Network Development Lead Sophie Bulmer writes about a recent workshop with a unique approach to problem solving.
If you follow UCLPartners on Twitter, you may have wondered what we were up to on Friday 5 July. Were those photos of people playing with LEGO? In a workshop? Yes, they were!
LEGO Serious Play is a facilitation methodology designed to encourage creative thinking, using the bricks to construct metaphors of organisational identities and experiences. Participants work through imaginary scenarios using visual 3-D LEGO constructions, hence the name “serious play”. As we are always looking for new and creative ways to approach problem solving, this was a perfect tool for our network to try out.
As always at our Improvement Network events, we had a real variety of roles and professions attending, including a Deputy Chief Nurse, improvement managers, clinical service managers, a consultant anaesthetist, an Associate Director for QI and the Chief Executive of a local Healthwatch. Attendees included a leadership team from the same organisation, using the opportunity in place of their usual management session.
Think with our hands
Over three hours, participants built a range of metaphorical models, representing their individual working life and key challenges facing health care – bringing to life issues such as ‘old power’, pessimism, silo working and Brexit. They then worked together in teams to construct solutions to those challenges. The model building was rapid and frequent, each iteration constructed in minutes and treated as a prototype, which would be enhanced or eliminated as the metaphor was developed. This prototyping approach encouraged creative flair, a more relaxed approach to risk and failure and a desire to explore multiple options, no matter how outlandish.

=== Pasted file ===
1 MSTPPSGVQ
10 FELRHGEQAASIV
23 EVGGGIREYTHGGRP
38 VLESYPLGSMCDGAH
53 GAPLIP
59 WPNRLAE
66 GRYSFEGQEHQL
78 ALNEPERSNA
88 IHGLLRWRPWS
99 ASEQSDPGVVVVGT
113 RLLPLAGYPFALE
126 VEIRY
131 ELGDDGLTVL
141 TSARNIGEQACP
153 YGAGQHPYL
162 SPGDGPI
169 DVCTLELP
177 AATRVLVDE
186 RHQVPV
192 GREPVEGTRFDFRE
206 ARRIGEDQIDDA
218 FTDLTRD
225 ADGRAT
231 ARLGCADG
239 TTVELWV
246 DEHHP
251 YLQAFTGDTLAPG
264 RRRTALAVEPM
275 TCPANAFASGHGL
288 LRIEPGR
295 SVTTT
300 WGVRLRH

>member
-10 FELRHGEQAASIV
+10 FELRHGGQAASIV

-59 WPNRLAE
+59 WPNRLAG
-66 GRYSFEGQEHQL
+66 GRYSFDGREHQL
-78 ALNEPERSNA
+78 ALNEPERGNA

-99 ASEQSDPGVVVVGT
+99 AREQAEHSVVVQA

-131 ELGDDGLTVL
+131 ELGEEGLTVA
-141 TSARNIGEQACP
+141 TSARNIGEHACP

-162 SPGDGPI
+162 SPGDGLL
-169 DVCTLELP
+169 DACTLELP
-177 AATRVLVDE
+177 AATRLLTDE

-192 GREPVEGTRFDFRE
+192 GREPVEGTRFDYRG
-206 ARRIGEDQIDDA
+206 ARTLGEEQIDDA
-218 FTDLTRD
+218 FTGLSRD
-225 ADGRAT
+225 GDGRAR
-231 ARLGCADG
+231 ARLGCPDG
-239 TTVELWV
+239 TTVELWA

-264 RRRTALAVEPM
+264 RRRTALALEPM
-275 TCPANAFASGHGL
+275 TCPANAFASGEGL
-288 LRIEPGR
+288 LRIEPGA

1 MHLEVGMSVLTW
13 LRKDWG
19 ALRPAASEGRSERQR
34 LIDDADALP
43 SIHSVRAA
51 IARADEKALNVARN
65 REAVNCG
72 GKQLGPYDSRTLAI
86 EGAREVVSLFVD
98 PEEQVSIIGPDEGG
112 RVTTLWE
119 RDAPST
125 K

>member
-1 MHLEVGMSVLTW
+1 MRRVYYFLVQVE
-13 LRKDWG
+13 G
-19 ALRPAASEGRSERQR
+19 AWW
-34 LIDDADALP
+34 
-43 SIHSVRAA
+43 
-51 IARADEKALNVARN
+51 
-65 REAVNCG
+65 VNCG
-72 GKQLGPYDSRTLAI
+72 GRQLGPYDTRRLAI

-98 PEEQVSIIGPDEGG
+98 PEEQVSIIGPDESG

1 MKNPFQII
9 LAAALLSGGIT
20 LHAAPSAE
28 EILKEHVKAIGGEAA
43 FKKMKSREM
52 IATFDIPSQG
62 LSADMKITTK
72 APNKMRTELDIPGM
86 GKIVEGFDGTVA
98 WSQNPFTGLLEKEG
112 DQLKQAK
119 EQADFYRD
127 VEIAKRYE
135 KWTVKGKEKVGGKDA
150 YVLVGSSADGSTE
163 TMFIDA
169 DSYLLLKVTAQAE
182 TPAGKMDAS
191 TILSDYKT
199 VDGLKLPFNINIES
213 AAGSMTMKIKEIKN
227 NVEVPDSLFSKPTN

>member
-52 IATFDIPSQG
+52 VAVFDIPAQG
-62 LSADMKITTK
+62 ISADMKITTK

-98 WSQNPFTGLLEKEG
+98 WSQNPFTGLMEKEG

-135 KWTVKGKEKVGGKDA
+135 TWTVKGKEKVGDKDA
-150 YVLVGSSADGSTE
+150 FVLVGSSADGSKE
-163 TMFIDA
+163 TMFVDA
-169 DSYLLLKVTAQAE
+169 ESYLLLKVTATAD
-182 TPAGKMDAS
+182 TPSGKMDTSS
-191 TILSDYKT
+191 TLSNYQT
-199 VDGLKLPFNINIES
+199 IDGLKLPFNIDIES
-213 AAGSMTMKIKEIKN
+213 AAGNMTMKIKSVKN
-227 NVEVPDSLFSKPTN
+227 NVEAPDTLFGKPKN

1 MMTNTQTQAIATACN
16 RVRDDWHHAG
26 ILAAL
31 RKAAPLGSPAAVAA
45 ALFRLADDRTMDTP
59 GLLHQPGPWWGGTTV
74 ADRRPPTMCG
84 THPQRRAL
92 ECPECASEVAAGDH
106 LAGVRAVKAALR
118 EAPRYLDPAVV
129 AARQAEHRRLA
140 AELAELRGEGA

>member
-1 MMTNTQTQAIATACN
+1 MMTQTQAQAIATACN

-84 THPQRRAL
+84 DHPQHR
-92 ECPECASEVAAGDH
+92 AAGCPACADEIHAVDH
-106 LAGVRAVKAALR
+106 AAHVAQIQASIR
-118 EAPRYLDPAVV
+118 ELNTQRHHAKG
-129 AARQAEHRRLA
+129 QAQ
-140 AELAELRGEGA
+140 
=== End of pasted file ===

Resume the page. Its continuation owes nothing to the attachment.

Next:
The workshop was enjoyed by all. Attendees spoke positively on the opportunity to be creative and have time out of their usual working environments. Using metaphors to express challenges meant that difficult situations could be described without confrontation, which made it a safe environment. It also helped them to see the challenges from a different perspective, which created new ideas for solutions. They also found it tiring. Most of the models had to be constructed in a few minutes, so they had to get into a relatively unfamiliar way of working very quickly.
Most of all, people had fun. The opportunity to think with our hands and get into that creative space isn’t something we often get a chance to do and it can help to open-up a whole world of possibilities.
Allow time to create
My personal reflection as an observer at the workshop was about how important it is to allow time for creativity. It’s an easy aspect to neglect, but it is a vital element if you want to develop strong teams, solve problems and foster innovation. As children we learn through play and this doesn’t stop when we become adults. LEGO Serious Play itself has firm foundations in established theory: constructivism – we learn when our experience and ideas interact; and constructionism – we learn when physically making an object.
It may not always be practical to run a LEGO session, but you can take the principles of prototyping, metaphor and storytelling using basic tools like pens and paper. If you lead a team, perhaps you can think about building in regular opportunities to access a more creative and imaginative space.
I’m quite lucky in my role – as I look around at different techniques and tools, exploring ideas that I think would be useful for our network to learn, I have the opportunity to work in this creative space for a lot of my time. My pledge at the end of the session was to keep creating more opportunities for our network to do the same.
So, what’s next? If you are interested in exploring different ways of working, why not book a place on our Introduction to Appreciative Inquiry workshop on 6 September? This fun and interactive session will show you how taking as asset-based approach to challenges can transform how you tackle organisational change – and will give you the tools to run your own Appreciative Inquiry session with your team.
Why not check out our other training and development opportunities for information on our regular offers, always free to those working in our partner organisations.